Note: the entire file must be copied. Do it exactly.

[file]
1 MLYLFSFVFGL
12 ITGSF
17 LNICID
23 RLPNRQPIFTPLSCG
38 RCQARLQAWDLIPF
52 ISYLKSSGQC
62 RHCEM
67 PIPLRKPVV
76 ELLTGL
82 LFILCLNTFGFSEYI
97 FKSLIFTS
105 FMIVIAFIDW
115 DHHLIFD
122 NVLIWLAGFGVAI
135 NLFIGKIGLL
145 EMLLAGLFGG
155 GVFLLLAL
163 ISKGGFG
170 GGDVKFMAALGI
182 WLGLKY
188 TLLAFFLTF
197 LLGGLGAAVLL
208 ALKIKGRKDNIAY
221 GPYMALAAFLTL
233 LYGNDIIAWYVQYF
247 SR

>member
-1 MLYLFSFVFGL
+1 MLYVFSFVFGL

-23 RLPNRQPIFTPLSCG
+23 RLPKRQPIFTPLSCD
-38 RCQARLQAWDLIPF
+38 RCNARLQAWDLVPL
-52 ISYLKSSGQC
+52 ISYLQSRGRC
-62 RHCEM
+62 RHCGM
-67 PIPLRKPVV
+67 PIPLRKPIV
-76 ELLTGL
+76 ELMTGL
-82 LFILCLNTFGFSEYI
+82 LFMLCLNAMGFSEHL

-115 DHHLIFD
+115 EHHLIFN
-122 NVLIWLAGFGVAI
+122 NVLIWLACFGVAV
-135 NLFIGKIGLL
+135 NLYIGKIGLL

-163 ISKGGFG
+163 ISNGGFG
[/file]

1 MLYLFSFVFGL
12 ITGSF
17 LNICID
23 RLPNRQPIFTPLSCG
38 RCQARLQAWDLIPF
52 ISYLKSSGQC
62 RHCEM
67 PIPLRKPVV
76 ELLTGL
82 LFILCLNTFGFSEYI
97 FKSLIFTS
105 FMIVIAFIDW
115 DHHLIFD
122 NVLIWLAGFGVAI
135 NLFIGKIGLL
145 EMLLAGLFGG
155 GVFLLLAL
163 ISKGGFG
170 GGDVKFMAALGI
182 WLGLKY
188 TLLAFFLTF
197 LLGGLGAAVLL
208 ALKIKGRKDNIAY
221 GPYMALAAFLTL
233 LYGNDIIAWYVQYF
247 SR

>member
-1 MLYLFSFVFGL
+1 MLYVFSFVFGL

-23 RLPNRQPIFTPLSCG
+23 RLPKRQPIFTPLSCD
-38 RCQARLQAWDLIPF
+38 RCNARLQAWDLVPL
-52 ISYLKSSGQC
+52 ISYLQSRGRC
-62 RHCEM
+62 RHCGM
-67 PIPLRKPVV
+67 PIPLRKPIV
-76 ELLTGL
+76 ELMTGL
-82 LFILCLNTFGFSEYI
+82 LFMLCLNAMGFSEHL

-115 DHHLIFD
+115 EHHLIFN
-122 NVLIWLAGFGVAI
+122 NVLIWLACFGVAV
-135 NLFIGKIGLL
+135 NLYIGKIGLL

-163 ISKGGFG
+163 ISNGGFG